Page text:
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In a bid to boost its economy ever higher, China is investing heavily in technology — nanotechnology and biotechnology in particular. But transforming research into profits is tricky, particularly in a post-dotcom climate of cautious investment.

In this article, James C. Hsiao and Kenneth Fong, chairmen of US companies Inframat and Kenson Ventures respectively, examine how three successful technology companies do it. They found that a good intellectual-property portfolio, effective management team and consumer demand — coupled with funding strong on government contracts and corporate partnerships — work best.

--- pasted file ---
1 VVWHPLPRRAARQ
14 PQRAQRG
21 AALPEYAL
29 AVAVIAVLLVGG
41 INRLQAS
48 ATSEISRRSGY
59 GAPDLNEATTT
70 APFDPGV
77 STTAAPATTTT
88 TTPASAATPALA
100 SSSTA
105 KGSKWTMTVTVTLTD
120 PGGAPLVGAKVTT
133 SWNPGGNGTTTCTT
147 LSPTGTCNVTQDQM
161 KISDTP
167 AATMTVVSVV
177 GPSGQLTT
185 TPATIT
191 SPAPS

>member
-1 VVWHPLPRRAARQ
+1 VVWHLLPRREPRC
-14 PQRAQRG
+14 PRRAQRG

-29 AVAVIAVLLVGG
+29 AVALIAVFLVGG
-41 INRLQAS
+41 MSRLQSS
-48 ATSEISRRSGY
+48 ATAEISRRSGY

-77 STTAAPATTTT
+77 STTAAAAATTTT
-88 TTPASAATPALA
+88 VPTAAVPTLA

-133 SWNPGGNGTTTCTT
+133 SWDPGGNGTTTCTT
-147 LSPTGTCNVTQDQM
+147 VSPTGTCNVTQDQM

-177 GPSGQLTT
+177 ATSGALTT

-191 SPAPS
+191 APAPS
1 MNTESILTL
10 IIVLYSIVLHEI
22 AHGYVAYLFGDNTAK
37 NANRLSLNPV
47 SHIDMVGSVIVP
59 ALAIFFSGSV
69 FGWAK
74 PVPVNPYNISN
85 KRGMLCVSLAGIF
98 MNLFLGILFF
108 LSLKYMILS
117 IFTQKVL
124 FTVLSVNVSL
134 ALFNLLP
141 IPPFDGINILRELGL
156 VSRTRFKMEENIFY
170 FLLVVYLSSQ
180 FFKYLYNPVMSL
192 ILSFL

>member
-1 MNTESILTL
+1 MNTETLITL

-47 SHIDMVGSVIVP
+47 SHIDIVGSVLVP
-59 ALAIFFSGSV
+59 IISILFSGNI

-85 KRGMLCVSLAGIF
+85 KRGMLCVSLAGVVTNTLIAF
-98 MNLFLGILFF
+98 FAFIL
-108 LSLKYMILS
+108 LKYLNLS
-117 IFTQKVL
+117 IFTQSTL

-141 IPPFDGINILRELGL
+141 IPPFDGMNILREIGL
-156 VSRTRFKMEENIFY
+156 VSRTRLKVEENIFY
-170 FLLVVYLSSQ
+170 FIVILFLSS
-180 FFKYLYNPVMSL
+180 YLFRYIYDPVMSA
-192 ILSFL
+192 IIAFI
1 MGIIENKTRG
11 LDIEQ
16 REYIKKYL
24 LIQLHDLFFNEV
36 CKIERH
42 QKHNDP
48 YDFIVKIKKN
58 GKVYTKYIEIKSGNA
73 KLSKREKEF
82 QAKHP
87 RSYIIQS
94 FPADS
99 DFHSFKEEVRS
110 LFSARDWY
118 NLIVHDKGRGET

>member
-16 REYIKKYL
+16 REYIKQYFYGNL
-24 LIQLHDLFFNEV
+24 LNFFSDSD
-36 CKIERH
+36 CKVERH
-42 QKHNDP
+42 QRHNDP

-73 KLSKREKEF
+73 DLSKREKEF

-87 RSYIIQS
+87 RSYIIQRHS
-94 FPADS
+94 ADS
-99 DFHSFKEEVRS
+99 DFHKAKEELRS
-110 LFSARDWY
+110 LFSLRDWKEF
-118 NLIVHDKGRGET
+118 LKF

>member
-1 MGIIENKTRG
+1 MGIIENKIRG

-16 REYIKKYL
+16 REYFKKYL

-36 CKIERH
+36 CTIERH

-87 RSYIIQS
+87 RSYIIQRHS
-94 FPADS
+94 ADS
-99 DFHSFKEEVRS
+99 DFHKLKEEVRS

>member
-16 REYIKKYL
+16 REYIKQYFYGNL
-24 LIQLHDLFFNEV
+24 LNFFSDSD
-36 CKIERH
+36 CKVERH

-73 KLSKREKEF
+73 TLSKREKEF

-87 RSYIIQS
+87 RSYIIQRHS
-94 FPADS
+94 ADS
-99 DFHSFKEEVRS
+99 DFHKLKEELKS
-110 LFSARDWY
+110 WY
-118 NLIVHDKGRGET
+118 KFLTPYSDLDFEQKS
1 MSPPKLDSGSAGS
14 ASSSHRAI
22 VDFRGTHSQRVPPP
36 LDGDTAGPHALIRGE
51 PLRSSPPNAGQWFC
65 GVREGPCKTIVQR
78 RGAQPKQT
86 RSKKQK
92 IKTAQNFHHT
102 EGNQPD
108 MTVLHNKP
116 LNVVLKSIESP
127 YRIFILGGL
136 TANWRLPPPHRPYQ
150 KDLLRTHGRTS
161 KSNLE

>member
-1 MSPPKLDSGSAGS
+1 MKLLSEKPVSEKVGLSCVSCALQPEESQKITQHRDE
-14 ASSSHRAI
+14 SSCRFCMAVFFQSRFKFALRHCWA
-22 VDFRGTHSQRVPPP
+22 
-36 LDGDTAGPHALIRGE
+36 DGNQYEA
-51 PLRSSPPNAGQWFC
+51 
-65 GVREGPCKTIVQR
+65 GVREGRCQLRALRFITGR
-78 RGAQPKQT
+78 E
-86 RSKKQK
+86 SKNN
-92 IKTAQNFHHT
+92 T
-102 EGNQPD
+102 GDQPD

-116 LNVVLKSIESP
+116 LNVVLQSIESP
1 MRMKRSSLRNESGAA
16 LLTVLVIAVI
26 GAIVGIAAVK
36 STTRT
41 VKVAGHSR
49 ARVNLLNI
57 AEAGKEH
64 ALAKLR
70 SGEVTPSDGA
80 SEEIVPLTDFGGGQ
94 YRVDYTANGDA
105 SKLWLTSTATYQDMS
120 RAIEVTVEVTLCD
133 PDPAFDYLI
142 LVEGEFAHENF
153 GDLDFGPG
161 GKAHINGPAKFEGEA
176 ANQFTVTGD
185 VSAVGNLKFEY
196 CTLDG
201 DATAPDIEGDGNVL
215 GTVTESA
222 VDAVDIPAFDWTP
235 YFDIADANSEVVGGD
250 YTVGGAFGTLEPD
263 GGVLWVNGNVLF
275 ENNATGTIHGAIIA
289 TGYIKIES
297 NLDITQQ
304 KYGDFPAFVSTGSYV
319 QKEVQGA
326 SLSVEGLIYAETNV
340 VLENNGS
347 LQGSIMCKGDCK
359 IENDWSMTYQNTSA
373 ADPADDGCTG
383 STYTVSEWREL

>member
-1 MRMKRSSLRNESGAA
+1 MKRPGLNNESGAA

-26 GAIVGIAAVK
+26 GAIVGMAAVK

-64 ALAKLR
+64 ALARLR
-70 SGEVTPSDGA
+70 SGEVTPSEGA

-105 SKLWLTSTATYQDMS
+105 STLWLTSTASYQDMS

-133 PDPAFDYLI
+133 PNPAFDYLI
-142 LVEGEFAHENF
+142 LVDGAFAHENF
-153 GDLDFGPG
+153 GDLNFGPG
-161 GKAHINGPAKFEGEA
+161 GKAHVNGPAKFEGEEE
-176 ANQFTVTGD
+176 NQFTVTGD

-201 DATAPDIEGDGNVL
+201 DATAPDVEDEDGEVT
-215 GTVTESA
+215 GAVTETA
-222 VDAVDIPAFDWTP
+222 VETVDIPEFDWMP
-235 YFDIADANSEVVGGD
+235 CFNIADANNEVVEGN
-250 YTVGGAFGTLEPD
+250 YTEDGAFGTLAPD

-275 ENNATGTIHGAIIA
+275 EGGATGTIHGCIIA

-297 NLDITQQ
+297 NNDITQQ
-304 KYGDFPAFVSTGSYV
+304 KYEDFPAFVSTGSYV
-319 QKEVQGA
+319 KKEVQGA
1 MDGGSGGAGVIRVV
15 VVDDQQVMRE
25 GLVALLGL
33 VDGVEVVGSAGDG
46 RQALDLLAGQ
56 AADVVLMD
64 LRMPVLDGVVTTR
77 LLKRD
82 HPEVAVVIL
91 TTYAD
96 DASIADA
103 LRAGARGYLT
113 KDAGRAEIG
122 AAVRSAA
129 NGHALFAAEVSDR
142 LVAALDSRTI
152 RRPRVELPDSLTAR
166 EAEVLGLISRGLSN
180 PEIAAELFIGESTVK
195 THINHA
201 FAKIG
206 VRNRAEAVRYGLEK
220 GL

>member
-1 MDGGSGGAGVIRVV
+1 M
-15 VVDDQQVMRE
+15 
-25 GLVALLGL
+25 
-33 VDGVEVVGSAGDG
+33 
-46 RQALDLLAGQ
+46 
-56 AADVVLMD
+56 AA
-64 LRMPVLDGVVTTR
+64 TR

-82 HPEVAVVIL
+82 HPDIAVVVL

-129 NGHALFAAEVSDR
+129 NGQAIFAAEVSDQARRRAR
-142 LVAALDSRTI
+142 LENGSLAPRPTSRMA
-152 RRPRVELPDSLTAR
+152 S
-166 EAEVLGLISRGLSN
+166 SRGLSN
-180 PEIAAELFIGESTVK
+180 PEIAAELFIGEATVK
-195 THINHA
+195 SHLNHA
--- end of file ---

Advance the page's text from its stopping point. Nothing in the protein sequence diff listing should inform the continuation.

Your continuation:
The authors note that China's open-door policy promises plenty of Western involvement. And, they firmly believe, a future as world leader in nanotechnology and biotechnology.

Link to full article in Nature 

Reference: Nature 428, 218 (2004)

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